• 3017amen
    704
    "...pernicious."



    Here in America I don't think the term pernicious is completely accurate. Christian philosophy would suggest the opposite. Generally speaking Christian philosophy heloed to make America value freedom of choice, the Golden rule, Christmas and Thanksgiving, virtuous ethical practices (OT Wisdom Books) and other virtuous teachings of Jesus..

    However that doesn't mean the Bible is free from error. Early church politics; interpretation issues, translations, lost Gospels, and all the rest still doesn't mean one should throw the baby out with the bathwater. Accordingly, the Book tips the scales in favor of thought provoking goodness.

    Beyond that it leaves unanswered existential questions. One might then ask : What does atheism have to offer? Freedom to choose nihilism?

    Does the paradigm of meaninglessness help the human condition?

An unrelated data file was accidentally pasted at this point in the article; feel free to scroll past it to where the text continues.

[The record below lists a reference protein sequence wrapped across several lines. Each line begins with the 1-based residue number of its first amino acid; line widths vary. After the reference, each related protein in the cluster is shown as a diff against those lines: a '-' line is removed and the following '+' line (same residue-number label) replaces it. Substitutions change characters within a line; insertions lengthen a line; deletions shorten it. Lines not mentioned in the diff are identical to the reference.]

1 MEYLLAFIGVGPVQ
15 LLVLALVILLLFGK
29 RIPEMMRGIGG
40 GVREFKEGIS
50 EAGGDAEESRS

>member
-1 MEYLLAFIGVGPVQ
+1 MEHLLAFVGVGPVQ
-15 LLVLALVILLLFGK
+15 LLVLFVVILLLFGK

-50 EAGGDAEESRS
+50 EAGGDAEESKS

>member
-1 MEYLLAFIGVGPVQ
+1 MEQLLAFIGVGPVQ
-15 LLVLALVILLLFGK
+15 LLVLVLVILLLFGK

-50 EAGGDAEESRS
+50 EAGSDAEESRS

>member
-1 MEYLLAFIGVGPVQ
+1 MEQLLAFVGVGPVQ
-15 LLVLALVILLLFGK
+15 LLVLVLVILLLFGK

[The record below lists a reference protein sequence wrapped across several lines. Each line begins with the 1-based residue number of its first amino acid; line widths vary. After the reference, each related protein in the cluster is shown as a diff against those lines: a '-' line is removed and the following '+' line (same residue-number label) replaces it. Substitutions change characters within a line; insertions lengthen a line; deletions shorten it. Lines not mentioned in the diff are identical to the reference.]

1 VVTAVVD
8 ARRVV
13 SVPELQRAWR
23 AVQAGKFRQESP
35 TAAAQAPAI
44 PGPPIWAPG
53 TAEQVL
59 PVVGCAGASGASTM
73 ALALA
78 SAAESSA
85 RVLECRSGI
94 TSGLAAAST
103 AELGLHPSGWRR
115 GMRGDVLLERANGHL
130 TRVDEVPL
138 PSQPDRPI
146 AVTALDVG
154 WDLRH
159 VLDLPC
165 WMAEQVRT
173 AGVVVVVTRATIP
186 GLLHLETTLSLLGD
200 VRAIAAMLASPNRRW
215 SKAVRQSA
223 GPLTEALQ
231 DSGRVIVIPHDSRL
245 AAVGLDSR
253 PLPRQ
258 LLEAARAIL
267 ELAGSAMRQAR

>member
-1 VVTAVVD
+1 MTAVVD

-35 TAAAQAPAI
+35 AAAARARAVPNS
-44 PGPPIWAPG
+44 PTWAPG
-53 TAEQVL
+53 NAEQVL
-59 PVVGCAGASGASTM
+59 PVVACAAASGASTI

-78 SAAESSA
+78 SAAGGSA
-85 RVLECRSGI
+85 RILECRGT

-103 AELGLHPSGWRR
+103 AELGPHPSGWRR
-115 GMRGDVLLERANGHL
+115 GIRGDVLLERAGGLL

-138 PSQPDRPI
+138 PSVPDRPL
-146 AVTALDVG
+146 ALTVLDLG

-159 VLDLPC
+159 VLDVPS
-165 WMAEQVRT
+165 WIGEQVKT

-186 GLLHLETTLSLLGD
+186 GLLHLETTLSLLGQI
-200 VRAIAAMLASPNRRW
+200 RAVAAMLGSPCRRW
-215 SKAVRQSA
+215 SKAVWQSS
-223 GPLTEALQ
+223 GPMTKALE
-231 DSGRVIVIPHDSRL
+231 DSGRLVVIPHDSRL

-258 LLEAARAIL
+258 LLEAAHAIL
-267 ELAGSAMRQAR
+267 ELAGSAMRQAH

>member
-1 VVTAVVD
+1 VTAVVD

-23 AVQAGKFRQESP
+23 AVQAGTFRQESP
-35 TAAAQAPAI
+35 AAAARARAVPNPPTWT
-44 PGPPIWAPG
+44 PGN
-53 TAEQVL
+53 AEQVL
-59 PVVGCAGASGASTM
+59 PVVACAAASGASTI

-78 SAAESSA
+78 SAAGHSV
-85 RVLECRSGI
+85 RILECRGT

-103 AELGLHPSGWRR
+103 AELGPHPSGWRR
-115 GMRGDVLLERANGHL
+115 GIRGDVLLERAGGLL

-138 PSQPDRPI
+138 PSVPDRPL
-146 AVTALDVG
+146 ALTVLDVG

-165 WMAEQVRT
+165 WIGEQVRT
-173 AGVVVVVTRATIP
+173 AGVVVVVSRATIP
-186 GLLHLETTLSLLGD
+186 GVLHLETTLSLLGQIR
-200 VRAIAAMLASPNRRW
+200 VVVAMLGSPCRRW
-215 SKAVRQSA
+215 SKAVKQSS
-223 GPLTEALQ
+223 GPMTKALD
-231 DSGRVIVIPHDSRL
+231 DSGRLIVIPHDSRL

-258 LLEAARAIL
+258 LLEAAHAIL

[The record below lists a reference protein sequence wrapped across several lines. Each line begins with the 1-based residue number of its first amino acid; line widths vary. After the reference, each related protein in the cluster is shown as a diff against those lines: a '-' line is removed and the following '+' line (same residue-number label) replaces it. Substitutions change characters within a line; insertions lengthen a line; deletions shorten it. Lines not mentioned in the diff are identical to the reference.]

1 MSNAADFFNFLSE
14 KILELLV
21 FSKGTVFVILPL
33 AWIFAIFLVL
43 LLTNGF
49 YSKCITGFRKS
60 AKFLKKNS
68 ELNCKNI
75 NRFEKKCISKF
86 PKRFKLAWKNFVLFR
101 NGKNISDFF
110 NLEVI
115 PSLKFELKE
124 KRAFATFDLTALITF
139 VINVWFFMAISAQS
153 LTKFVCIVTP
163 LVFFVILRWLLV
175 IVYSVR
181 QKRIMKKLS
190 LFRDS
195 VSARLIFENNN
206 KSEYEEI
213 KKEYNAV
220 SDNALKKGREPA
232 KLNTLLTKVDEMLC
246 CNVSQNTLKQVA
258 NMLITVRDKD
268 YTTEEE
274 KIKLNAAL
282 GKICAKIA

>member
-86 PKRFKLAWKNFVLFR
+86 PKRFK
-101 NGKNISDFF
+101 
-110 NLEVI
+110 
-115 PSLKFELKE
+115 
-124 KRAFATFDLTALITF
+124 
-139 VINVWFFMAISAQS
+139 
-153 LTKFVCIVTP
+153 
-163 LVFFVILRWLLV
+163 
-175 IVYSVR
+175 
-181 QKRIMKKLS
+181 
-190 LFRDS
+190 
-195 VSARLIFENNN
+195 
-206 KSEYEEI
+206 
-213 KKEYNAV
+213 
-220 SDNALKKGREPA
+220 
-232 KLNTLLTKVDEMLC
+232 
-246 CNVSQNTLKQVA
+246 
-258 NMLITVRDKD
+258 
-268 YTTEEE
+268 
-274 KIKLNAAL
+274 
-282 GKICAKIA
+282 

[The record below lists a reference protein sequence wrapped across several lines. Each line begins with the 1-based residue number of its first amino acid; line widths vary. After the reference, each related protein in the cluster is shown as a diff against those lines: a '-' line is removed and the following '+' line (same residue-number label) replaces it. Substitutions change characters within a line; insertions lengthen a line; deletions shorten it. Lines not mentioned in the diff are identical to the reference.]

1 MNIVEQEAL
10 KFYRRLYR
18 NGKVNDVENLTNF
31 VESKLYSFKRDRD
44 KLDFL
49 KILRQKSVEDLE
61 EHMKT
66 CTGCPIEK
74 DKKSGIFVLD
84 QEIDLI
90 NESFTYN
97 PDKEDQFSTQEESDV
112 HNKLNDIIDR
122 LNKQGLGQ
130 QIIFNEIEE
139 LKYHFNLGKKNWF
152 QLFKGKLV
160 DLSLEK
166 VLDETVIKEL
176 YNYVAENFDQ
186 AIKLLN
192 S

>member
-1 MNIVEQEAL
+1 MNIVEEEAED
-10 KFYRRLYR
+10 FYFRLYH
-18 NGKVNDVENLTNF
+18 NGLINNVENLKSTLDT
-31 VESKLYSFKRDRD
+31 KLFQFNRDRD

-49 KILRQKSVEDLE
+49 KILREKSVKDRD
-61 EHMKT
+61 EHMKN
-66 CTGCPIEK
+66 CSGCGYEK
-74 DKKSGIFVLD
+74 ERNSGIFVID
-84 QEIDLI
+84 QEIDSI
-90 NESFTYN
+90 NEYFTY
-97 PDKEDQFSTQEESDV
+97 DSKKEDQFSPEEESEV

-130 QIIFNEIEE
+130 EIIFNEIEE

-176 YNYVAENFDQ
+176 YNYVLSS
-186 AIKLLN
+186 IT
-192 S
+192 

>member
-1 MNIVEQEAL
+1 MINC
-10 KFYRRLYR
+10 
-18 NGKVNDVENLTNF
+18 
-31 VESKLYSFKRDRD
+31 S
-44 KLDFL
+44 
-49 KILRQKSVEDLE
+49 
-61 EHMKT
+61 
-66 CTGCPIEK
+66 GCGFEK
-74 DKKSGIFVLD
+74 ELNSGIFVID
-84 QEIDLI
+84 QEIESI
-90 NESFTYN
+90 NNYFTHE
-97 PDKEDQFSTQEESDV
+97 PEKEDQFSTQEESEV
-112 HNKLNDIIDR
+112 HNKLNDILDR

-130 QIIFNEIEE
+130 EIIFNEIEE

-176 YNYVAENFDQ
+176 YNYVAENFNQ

• fresco
    547
    I take 'pernicious' to be defined in a historical context (crusades, religious intolerance, missionary zeal etc). If you are claiming the US has largely escaped such tendencies that's up to you.
    I have no idea what you mean by 'the human condition' except perhaps as one of continuous competition and tribal strife, fuelled from time to time by parochial 'convictions', an example of which can be religious. If 'atheism' is an escape from being mentally saddled with that, so be it.
  • S
    11.8k
    You assume far too much. That I'm an atheist doesn't entail half of what you said. It simply means that I don't believe that God exists. There isn't any "ultimate aim" in that, nor is it about "the human predicament", and nor is it about "stoicism". Those are separate things which you're muddling up.
  • Robert Lockhart
    170
    Well, S - I think it's yourself who's a bit muddled. You do of course believe, even if only subliminally - in that quite naturally like most people you probably never consciously think about it - that you can validly reconcile yourself with the prospect of your mentality. Otherwise you would be unable to sustain your existance and would increasingly destabilise. The 'God' question by comparison is in practice little more really than a party game - answering according to whatever currently is most fashionable.
  • Artemis
    1.4k
    You do of course believe, even if only subliminally - in that quite naturally like most people you probably never consciously think about it - thRobert Lockhart